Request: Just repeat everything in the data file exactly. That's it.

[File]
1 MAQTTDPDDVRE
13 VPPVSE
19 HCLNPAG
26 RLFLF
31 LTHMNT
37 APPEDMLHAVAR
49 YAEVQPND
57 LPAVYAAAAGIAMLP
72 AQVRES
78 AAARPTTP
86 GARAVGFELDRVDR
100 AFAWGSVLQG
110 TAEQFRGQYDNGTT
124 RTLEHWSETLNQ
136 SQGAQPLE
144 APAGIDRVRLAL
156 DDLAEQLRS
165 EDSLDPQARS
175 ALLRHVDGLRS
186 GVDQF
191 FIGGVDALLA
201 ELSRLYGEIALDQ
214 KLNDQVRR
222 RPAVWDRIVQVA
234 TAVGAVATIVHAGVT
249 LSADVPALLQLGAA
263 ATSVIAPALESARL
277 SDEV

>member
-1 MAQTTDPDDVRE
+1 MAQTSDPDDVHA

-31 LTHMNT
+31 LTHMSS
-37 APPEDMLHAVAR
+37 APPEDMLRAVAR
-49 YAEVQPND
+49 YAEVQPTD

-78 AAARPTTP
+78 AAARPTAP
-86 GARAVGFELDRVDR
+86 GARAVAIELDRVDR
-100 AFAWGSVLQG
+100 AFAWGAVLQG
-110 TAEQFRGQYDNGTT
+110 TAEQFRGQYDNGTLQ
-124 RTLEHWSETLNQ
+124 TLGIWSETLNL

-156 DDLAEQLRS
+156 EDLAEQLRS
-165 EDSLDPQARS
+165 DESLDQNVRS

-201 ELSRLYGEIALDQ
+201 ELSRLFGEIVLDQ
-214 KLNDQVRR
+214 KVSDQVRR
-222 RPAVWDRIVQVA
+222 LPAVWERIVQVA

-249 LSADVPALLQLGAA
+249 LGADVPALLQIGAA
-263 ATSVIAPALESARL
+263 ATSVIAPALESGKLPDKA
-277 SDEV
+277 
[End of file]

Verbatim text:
1 MAQTTDPDDVRE
13 VPPVSE
19 HCLNPAG
26 RLFLF
31 LTHMNT
37 APPEDMLHAVAR
49 YAEVQPND
57 LPAVYAAAAGIAMLP
72 AQVRES
78 AAARPTTP
86 GARAVGFELDRVDR
100 AFAWGSVLQG
110 TAEQFRGQYDNGTT
124 RTLEHWSETLNQ
136 SQGAQPLE
144 APAGIDRVRLAL
156 DDLAEQLRS
165 EDSLDPQARS
175 ALLRHVDGLRS
186 GVDQF
191 FIGGVDALLA
201 ELSRLYGEIALDQ
214 KLNDQVRR
222 RPAVWDRIVQVA
234 TAVGAVATIVHAGVT
249 LSADVPALLQLGAA
263 ATSVIAPALESARL
277 SDEV

>member
-1 MAQTTDPDDVRE
+1 MAQTSDPDDVHA

-31 LTHMNT
+31 LTHMSS
-37 APPEDMLHAVAR
+37 APPEDMLRAVAR
-49 YAEVQPND
+49 YAEVQPTD

-78 AAARPTTP
+78 AAARPTAP
-86 GARAVGFELDRVDR
+86 GARAVAIELDRVDR
-100 AFAWGSVLQG
+100 AFAWGAVLQG
-110 TAEQFRGQYDNGTT
+110 TAEQFRGQYDNGTLQ
-124 RTLEHWSETLNQ
+124 TLGIWSETLNL

-156 DDLAEQLRS
+156 EDLAEQLRS
-165 EDSLDPQARS
+165 DESLDQNVRS

-201 ELSRLYGEIALDQ
+201 ELSRLFGEIVLDQ
-214 KLNDQVRR
+214 KVSDQVRR
-222 RPAVWDRIVQVA
+222 LPAVWERIVQVA

-249 LSADVPALLQLGAA
+249 LGADVPALLQIGAA
-263 ATSVIAPALESARL
+263 ATSVIAPALESGKLPDKA
-277 SDEV
+277 